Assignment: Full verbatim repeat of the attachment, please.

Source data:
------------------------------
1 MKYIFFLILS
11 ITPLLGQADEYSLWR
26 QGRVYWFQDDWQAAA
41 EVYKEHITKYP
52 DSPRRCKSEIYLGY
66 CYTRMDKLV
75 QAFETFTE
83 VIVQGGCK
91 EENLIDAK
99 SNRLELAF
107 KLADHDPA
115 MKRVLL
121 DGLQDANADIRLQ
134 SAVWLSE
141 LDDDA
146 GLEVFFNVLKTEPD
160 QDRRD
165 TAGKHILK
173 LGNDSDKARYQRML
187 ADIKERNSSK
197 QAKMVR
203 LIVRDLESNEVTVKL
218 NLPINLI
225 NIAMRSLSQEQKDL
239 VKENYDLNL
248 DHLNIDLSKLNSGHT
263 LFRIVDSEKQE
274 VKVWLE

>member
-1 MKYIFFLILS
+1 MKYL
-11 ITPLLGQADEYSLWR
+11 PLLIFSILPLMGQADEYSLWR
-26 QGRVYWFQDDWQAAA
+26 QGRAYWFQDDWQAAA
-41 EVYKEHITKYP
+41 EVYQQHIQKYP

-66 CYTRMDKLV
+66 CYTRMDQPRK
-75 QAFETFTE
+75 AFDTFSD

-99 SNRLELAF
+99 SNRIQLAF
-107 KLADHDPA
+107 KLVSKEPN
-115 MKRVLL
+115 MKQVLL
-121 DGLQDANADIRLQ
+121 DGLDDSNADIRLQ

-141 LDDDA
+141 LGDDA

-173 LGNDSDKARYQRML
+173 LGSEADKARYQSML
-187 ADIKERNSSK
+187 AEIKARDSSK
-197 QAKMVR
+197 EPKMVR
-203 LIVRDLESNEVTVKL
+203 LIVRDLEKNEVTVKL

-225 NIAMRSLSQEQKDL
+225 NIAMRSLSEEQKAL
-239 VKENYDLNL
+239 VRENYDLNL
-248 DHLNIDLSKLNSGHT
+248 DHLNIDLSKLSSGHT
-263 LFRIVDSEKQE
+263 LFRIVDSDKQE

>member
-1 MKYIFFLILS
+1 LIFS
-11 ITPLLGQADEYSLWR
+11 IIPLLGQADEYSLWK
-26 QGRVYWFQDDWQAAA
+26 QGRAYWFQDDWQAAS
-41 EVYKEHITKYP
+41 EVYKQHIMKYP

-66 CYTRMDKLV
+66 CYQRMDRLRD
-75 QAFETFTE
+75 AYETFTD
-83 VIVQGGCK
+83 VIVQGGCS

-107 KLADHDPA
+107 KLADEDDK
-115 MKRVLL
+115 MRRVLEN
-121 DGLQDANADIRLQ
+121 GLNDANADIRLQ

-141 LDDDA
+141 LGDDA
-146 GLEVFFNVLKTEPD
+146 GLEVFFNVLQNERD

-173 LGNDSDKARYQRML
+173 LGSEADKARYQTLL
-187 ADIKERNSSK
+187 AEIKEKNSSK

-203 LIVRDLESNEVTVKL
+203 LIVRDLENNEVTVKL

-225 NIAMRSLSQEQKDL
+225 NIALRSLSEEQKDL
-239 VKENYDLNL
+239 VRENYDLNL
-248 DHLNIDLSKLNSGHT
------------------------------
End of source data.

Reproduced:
1 MKYIFFLILS
11 ITPLLGQADEYSLWR
26 QGRVYWFQDDWQAAA
41 EVYKEHITKYP
52 DSPRRCKSEIYLGY
66 CYTRMDKLV
75 QAFETFTE
83 VIVQGGCK
91 EENLIDAK
99 SNRLELAF
107 KLADHDPA
115 MKRVLL
121 DGLQDANADIRLQ
134 SAVWLSE
141 LDDDA
146 GLEVFFNVLKTEPD
160 QDRRD
165 TAGKHILK
173 LGNDSDKARYQRML
187 ADIKERNSSK
197 QAKMVR
203 LIVRDLESNEVTVKL
218 NLPINLI
225 NIAMRSLSQEQKDL
239 VKENYDLNL
248 DHLNIDLSKLNSGHT
263 LFRIVDSEKQE
274 VKVWLE

>member
-1 MKYIFFLILS
+1 MKYL
-11 ITPLLGQADEYSLWR
+11 PLLIFSILPLMGQADEYSLWR
-26 QGRVYWFQDDWQAAA
+26 QGRAYWFQDDWQAAA
-41 EVYKEHITKYP
+41 EVYQQHIQKYP

-66 CYTRMDKLV
+66 CYTRMDQPRK
-75 QAFETFTE
+75 AFDTFSD

-99 SNRLELAF
+99 SNRIQLAF
-107 KLADHDPA
+107 KLVSKEPN
-115 MKRVLL
+115 MKQVLL
-121 DGLQDANADIRLQ
+121 DGLDDSNADIRLQ

-141 LDDDA
+141 LGDDA

-173 LGNDSDKARYQRML
+173 LGSEADKARYQSML
-187 ADIKERNSSK
+187 AEIKARDSSK
-197 QAKMVR
+197 EPKMVR
-203 LIVRDLESNEVTVKL
+203 LIVRDLEKNEVTVKL

-225 NIAMRSLSQEQKDL
+225 NIAMRSLSEEQKAL
-239 VKENYDLNL
+239 VRENYDLNL
-248 DHLNIDLSKLNSGHT
+248 DHLNIDLSKLSSGHT
-263 LFRIVDSEKQE
+263 LFRIVDSDKQE

>member
-1 MKYIFFLILS
+1 LIFS
-11 ITPLLGQADEYSLWR
+11 IIPLLGQADEYSLWK
-26 QGRVYWFQDDWQAAA
+26 QGRAYWFQDDWQAAS
-41 EVYKEHITKYP
+41 EVYKQHIMKYP

-66 CYTRMDKLV
+66 CYQRMDRLRD
-75 QAFETFTE
+75 AYETFTD
-83 VIVQGGCK
+83 VIVQGGCS

-107 KLADHDPA
+107 KLADEDDK
-115 MKRVLL
+115 MRRVLEN
-121 DGLQDANADIRLQ
+121 GLNDANADIRLQ

-141 LDDDA
+141 LGDDA
-146 GLEVFFNVLKTEPD
+146 GLEVFFNVLQNERD

-173 LGNDSDKARYQRML
+173 LGSEADKARYQTLL
-187 ADIKERNSSK
+187 AEIKEKNSSK

-203 LIVRDLESNEVTVKL
+203 LIVRDLENNEVTVKL

-225 NIAMRSLSQEQKDL
+225 NIALRSLSEEQKDL
-239 VKENYDLNL
+239 VRENYDLNL
-248 DHLNIDLSKLNSGHT